Cover is an essential part of the Scaled Quail's habitat. Lack of cover and proper dispersion of food and water are limiting factors over much of the species range in Texas. Quality habitat for usually consists of scattered pockets of cover (< 1 acre in 10). Additionally, food resources (i.e., mesquite beans, sumac berries, seeds of small forbs) closely associated with the cover increases its value to local quail populations. Scaled Quail need overhead cover with open space below. This is due to there tendency to run rather than hide or fly when disturbed. Flushed birds often fly a short distance, glide to the ground, and continue to run before seeking the most available cover. A running habit makes this specie of quail difficult to locate and to hunt. Several cover-types may be used by quail, from small forbs and grasses to large woody plants and brush piles. Scaled Quail use cover in several ways:

Resting or Loafing Cover - Daytime resting or loafing cover provides overhead and lateral protection, has a central vegetation-free area, and offers many avenues of escape. Mesquite, skunkbush, sumac, shinnery oak, cholla, and sandsage provided good loafing cover. Brush piles, abandoned buildings, corrals, and old farm equipment may substitute for natural cover.
Hiding and Escape Cover - Birds seek hiding and escape cover when flushed. If flushed from hiding cover, birds tend to fly farther and run farther before ducking into other vegetative cover. Hiding cover varies greatly, from grassy and herbaceous plants to woody species and man-made structures. Heavy hunting pressure tends to force Scaled Quail to seek denser cover for hiding.

Roosting - Scaled Quail roost in small groups, tail-to-tail in a tight circle on the ground. Preference is given to bare ground with leaflitter and grass < 40 cm (16 in) in height for lateral cover. Birds roost among small shrubs, forbs, grasses, and other suitable cover. Roosting habitat free of overhead cover allows birds to fly when threatened by predators.

Nesting - Nesting cover likely is the most important habitat component for Scaled Quail, because birds are most vulnerable to predation during this time. Good nesting cover must provide concealment for the nest, but cover that is too will impede escape from predators. Nesting success decreases in the absence of good nesting cover.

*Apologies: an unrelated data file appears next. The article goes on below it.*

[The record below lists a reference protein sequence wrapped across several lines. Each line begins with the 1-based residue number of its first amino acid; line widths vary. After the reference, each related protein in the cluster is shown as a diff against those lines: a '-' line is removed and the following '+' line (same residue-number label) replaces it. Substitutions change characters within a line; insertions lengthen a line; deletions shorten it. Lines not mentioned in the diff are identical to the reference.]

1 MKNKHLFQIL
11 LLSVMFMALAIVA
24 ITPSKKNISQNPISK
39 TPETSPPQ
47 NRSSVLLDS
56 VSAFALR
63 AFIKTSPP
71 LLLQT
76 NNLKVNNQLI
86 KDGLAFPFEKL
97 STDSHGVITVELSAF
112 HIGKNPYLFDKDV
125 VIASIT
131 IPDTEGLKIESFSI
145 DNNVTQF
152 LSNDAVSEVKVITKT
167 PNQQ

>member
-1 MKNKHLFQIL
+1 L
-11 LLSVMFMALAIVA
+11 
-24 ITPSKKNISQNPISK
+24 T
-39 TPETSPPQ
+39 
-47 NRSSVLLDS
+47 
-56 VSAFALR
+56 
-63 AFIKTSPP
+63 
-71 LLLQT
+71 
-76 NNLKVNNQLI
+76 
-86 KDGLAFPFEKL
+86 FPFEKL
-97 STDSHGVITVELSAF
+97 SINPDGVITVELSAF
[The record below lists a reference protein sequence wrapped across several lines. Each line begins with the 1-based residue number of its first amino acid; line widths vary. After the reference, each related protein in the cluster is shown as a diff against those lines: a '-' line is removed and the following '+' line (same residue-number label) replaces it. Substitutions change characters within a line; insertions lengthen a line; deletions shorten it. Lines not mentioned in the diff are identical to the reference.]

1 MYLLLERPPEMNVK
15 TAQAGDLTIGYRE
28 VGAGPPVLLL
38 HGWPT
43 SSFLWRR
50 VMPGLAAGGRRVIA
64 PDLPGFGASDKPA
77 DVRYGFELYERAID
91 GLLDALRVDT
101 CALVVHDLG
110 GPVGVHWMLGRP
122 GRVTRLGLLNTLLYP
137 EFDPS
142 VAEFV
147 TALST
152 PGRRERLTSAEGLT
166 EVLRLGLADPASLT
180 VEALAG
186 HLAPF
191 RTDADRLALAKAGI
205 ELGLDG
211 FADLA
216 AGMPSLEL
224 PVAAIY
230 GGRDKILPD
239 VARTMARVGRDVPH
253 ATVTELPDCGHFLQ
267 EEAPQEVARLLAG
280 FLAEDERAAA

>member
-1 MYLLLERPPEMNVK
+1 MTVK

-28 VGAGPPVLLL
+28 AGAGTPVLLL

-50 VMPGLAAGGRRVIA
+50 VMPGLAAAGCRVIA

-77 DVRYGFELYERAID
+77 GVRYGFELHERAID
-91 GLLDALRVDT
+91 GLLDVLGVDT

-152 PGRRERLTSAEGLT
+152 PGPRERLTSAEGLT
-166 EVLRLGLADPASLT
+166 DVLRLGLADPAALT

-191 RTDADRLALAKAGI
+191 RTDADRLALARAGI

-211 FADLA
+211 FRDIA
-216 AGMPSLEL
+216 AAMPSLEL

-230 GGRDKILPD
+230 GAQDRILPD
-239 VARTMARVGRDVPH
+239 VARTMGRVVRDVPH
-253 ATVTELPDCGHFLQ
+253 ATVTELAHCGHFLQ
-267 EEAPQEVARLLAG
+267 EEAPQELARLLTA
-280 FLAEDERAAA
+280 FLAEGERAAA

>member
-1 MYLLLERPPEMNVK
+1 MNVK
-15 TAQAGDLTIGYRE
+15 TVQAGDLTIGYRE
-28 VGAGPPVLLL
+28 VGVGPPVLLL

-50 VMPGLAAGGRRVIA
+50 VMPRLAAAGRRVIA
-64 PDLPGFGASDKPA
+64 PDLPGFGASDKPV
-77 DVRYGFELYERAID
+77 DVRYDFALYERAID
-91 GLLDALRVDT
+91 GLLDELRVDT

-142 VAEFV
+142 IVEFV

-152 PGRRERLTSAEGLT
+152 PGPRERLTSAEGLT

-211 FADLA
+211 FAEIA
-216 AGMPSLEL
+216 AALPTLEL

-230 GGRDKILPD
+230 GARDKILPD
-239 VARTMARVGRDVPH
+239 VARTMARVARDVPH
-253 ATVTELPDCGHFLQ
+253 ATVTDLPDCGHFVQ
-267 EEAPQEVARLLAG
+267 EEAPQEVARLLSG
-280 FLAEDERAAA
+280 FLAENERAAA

Water is a critical element of quality Scaled Quail habitat. Although quail generally obtain enough water from their environment (i.e., dew, succulent vegetation, insects), Scaled quail frequently concentrate around a source of free water, which may be a critical factor for survival of immature birds during drought. Birds usually do not travel over 1 km (0.6 mi) for water.

Management Recommendations
General management recommendations for improving quality of Scaled Quail habitat include:

Natural Habitat Diversity - Maintain natural habitat diversity and consider quail and other wildlife when land management practices are assessed. Quail need a wide variety of native plant species, i.e.:

Brush Piles - Brush piles and stacks of old railroad ties that become overgrown by native vegetation are great for providing cover where natural cover is lacking.

Water Sources - Supplemental water or access to water year-round can increase survival of young. Water should be provided at ground level, but ramps into and out of stock tanks can provide access and prevent drowning. Where water is limited or absent, development of water sources is desirable, including guzzlers, catchment ponds, windmills, and spring development. Windmills enhance quail habitat if the stock tank has an overflow and waste water is piped away from the drinking tub. Fencing one-half acre where waste water stands is effective in creating habitat for quail. Placing an artificial brush pile in one corner provides temporary cover until natural vegetation can reestablish. Shrubs should be planted close enough to water so that quail may obtain extra water when stressed. Strips can be disked inside the enclosure to allow a place for forbs to grow. It usually takes a couple of years to establish a thriving quail population


The Birders Handbook: A field guide to the natural history of North American birds. New York: Simon and Schuster Inc.

Robbins, C.S., B. Bruun, and H.S. Zim. 1966. Birds of North America. New York: Western Publishing Company, Inc.

Lehmann, V.W. 1984. Bobwhites in the Rio Grande plain of Texas. Texas A&M University Press, College Station.

Oberholser, H.O. 1974. The bird life of Texas. University of Texas Press, Austin.
Texas Game, Fish, and Oyster Commission. 1945. Principal game birds and mammals of Texas. Texas Game, Fish, and Oyster Commission, Austin.

Jackson, A.S., C. Holt, and D.W. Lay. Bobwhite quail in Texas: habitat needs and management suggestions. Texas Parks & Wildlife, Austin. 21pp.